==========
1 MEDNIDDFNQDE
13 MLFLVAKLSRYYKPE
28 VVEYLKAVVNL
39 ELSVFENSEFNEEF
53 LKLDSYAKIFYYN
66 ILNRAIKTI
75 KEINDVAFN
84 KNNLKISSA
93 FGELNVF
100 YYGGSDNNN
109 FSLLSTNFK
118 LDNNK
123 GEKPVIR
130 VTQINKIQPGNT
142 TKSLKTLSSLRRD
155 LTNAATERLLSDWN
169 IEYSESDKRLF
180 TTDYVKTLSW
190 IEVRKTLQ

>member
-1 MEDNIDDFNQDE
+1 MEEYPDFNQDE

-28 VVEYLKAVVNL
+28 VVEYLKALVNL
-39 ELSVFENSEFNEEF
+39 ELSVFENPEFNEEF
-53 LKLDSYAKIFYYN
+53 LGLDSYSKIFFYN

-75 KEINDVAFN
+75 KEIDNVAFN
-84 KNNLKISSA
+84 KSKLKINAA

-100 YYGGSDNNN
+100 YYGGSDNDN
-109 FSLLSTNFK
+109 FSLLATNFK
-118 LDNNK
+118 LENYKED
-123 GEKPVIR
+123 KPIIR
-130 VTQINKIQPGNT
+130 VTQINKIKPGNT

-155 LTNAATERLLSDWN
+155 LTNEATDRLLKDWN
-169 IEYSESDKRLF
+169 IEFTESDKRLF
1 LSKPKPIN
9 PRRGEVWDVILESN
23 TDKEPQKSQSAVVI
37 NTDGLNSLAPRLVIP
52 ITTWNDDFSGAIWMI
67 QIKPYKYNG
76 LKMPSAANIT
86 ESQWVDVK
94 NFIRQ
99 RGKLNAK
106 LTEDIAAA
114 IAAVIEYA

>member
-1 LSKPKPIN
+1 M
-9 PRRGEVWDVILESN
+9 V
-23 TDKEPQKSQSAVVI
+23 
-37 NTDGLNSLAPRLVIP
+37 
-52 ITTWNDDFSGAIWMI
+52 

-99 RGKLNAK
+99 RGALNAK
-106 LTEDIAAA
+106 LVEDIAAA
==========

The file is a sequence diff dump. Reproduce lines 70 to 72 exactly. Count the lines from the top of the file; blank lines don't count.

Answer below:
-99 RGKLNAK
+99 RGALNAK
-106 LTEDIAAA